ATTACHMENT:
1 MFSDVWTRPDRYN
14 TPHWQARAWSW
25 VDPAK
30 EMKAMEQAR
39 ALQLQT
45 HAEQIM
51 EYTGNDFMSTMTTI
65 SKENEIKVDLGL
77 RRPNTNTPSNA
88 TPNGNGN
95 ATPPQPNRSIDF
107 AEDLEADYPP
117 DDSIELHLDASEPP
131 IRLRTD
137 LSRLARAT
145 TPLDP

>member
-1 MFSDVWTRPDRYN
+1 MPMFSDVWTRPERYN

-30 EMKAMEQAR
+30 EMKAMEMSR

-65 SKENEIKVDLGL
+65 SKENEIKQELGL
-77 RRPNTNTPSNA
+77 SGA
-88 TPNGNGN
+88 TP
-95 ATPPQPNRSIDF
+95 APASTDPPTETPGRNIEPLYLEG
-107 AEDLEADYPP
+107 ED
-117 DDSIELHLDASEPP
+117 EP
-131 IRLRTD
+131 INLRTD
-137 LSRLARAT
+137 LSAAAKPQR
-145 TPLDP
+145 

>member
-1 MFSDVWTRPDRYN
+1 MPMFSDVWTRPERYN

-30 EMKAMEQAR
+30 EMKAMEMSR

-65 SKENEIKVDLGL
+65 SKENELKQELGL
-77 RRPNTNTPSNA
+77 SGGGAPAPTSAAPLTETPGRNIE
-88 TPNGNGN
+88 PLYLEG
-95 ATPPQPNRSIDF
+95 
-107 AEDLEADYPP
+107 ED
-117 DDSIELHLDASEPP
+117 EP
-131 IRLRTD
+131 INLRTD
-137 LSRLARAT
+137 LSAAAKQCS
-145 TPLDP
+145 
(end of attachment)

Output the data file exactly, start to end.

1 MFSDVWTRPDRYN
14 TPHWQARAWSW
25 VDPAK
30 EMKAMEQAR
39 ALQLQT
45 HAEQIM
51 EYTGNDFMSTMTTI
65 SKENEIKVDLGL
77 RRPNTNTPSNA
88 TPNGNGN
95 ATPPQPNRSIDF
107 AEDLEADYPP
117 DDSIELHLDASEPP
131 IRLRTD
137 LSRLARAT
145 TPLDP

>member
-1 MFSDVWTRPDRYN
+1 MPMFSDVWTRPERYN

-30 EMKAMEQAR
+30 EMKAMEMSR

-65 SKENEIKVDLGL
+65 SKENEIKQELGL
-77 RRPNTNTPSNA
+77 SGA
-88 TPNGNGN
+88 TP
-95 ATPPQPNRSIDF
+95 APASTDPPTETPGRNIEPLYLEG
-107 AEDLEADYPP
+107 ED
-117 DDSIELHLDASEPP
+117 EP
-131 IRLRTD
+131 INLRTD
-137 LSRLARAT
+137 LSAAAKPQR
-145 TPLDP
+145 

>member
-1 MFSDVWTRPDRYN
+1 MPMFSDVWTRPERYN

-30 EMKAMEQAR
+30 EMKAMEMSR

-65 SKENEIKVDLGL
+65 SKENELKQELGL
-77 RRPNTNTPSNA
+77 SGGGAPAPTSAAPLTETPGRNIE
-88 TPNGNGN
+88 PLYLEG
-95 ATPPQPNRSIDF
+95 
-107 AEDLEADYPP
+107 ED
-117 DDSIELHLDASEPP
+117 EP
-131 IRLRTD
+131 INLRTD
-137 LSRLARAT
+137 LSAAAKQCS
-145 TPLDP
+145 